The roll back is in effect for 90 days.
Huawei vows to protect its users' rights
Beijing backs company's stance after Google confirms access restrictions
Huawei Technologies Co said on Monday that it will continue to provide security updates and after-sales services for all its smartphone and tablet products, covering those that have been sold and that are in stock globally.
The announcement came after Google announced on Monday that it has restricted Huawei's access to updates of its Android operating system and some mobile services in compliance with US government curbs on the Chinese tech company.
Huawei said in a statement that "as one of Android's key global partners, we have worked closely with their open-source platform to develop an ecosystem that has benefited both users and the industry.
"We will continue to build a safe and sustainable software ecosystem, in order to provide the best experience for all users globally," the company said.
Responding to Google's partial suspension of its business with Huawei, Foreign Ministry spokesman Lu Kang said on Monday: "We will keep a close eye on the issue. China supports Chinese enterprises' defense of their legitimate rights through legal means."
Google's move was made in compliance with the order issued by the US Commerce Department that banned Huawei from buying any US technologies without special government approval. The US claims that Huawei poses risks to its national security, an accusation that Huawei said was unfounded.
Google said the next version of Huawei's smartphones outside China would lose access to popular applications and services including the Google Play store and the Gmail app, but Google Play and security features of Google Play Protect would continue on existing Huawei devices.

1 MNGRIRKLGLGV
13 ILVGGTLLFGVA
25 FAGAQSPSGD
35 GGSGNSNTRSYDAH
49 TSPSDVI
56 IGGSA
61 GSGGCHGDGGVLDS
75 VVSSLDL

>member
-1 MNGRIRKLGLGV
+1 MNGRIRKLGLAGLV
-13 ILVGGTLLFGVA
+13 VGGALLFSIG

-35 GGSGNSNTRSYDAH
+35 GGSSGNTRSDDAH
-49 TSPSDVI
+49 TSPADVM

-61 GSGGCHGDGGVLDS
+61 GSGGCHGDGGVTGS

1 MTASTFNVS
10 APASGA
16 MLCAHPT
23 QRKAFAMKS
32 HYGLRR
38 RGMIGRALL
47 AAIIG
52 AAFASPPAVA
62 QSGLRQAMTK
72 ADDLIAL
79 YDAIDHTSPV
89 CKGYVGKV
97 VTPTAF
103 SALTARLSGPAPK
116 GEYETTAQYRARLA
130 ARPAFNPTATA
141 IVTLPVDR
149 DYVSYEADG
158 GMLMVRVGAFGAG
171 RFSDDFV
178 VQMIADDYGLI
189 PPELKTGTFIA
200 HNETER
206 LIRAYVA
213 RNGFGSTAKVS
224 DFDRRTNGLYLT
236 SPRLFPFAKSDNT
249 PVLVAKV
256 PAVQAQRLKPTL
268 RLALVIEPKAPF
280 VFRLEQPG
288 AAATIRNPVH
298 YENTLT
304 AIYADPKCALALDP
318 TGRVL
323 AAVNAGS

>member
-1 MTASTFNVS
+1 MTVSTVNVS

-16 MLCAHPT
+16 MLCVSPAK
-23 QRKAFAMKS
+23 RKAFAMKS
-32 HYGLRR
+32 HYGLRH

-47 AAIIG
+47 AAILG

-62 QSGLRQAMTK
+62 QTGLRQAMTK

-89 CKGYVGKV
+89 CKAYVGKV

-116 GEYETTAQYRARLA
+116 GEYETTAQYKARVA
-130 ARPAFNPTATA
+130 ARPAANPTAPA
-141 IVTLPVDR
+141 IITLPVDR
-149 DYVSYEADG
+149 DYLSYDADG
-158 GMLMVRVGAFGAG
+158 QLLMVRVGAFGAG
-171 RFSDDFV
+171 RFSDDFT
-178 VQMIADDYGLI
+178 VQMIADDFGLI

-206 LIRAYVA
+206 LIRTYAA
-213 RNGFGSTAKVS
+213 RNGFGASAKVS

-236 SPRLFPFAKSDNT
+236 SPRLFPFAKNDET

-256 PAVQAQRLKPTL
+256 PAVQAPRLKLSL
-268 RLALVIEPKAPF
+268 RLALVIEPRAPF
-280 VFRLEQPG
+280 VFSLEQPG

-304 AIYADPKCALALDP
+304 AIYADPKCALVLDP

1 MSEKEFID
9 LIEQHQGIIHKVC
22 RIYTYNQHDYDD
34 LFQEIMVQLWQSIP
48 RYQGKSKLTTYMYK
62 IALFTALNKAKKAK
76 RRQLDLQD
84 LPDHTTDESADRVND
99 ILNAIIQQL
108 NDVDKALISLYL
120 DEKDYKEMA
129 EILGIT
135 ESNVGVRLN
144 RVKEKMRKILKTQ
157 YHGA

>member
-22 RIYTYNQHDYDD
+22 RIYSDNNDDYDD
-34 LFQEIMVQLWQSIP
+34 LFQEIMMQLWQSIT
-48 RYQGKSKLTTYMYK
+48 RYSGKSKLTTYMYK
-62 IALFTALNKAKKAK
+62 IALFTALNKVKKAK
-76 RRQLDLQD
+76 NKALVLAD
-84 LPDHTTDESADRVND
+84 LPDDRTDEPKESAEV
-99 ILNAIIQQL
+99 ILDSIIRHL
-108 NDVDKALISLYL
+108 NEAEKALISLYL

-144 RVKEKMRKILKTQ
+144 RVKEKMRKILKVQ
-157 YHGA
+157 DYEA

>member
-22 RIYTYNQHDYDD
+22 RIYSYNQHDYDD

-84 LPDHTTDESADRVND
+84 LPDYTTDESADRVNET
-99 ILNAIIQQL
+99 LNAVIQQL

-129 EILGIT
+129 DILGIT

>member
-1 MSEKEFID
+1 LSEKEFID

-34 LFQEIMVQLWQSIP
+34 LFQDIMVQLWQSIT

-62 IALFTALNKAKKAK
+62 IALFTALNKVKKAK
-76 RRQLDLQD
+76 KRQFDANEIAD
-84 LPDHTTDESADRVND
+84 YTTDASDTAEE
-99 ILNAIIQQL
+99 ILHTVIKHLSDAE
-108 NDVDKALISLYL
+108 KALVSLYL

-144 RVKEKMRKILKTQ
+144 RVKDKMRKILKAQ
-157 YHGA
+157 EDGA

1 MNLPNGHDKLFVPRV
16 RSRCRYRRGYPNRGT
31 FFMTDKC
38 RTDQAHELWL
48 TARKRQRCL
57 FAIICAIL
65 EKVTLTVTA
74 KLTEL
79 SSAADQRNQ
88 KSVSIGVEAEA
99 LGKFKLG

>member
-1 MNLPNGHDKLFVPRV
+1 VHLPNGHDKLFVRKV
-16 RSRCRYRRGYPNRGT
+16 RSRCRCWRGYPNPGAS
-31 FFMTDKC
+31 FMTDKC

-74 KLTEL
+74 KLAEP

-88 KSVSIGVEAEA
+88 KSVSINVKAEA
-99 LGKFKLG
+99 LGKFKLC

Huawei devices can also access the version of the Android operating system available through the open source license that is free to anyone who wishes to use it, Google added.
Wang Yanhui, secretary-general of the Mobile China Alliance, an association of Chinese smartphone vendors, said the move will have a limited impact on Huawei's current smartphone users, but added that "it will pose a challenge to Huawei's overseas smartphone business if the issue cannot be properly addressed in time".
"Moreover, the move gives global smartphone vendors a warning that they must have alternatives to the Android operating system, which may threaten Google's dominance in the area," Wang added.
As the world's second-largest smartphone vendor, Huawei shipped more than 200 million handsets globally last year, with half of those destined for overseas markets.
In March, Yu Chengdong, CEO of Huawei's consumer business group, said the company had prepared a self-developed mobile operating system to deal with such a worst-case scenario.
In addition to the software challenge posed by Google, US chipmakers including Qualcomm Inc and Intel Corp are also said to have stopped supplying products to Huawei, Bloomberg reported. The companies' representatives did not immediately comment on the report.
Jia Mo, an analyst at Singapore-based market research company Canalys, said the US ban could hurt US companies that increasingly rely on the China market for growth.
Some US semiconductor companies, like Qorvo, get up to about 10 percent of their revenue from Huawei, according to a report by financial services company Credit Suisse.
Zhou Jin contributed to this story.